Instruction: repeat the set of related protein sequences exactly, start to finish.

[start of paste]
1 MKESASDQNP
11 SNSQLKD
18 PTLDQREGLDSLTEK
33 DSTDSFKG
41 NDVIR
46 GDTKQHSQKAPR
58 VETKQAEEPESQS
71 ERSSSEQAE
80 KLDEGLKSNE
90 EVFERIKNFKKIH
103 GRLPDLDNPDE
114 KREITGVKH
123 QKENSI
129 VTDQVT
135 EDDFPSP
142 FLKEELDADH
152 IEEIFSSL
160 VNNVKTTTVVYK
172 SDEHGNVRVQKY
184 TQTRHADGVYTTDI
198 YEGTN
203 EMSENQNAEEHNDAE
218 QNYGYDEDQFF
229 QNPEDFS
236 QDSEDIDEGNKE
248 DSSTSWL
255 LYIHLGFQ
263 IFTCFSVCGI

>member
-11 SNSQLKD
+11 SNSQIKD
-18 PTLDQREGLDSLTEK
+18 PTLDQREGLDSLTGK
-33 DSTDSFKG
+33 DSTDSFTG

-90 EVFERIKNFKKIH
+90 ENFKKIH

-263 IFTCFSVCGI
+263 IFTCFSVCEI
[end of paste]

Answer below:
1 MKESASDQNP
11 SNSQLKD
18 PTLDQREGLDSLTEK
33 DSTDSFKG
41 NDVIR
46 GDTKQHSQKAPR
58 VETKQAEEPESQS
71 ERSSSEQAE
80 KLDEGLKSNE
90 EVFERIKNFKKIH
103 GRLPDLDNPDE
114 KREITGVKH
123 QKENSI
129 VTDQVT
135 EDDFPSP
142 FLKEELDADH
152 IEEIFSSL
160 VNNVKTTTVVYK
172 SDEHGNVRVQKY
184 TQTRHADGVYTTDI
198 YEGTN
203 EMSENQNAEEHNDAE
218 QNYGYDEDQFF
229 QNPEDFS
236 QDSEDIDEGNKE
248 DSSTSWL
255 LYIHLGFQ
263 IFTCFSVCGI

>member
-11 SNSQLKD
+11 SNSQIKD
-18 PTLDQREGLDSLTEK
+18 PTLDQREGLDSLTGK
-33 DSTDSFKG
+33 DSTDSFTG

-90 EVFERIKNFKKIH
+90 ENFKKIH

-263 IFTCFSVCGI
+263 IFTCFSVCEI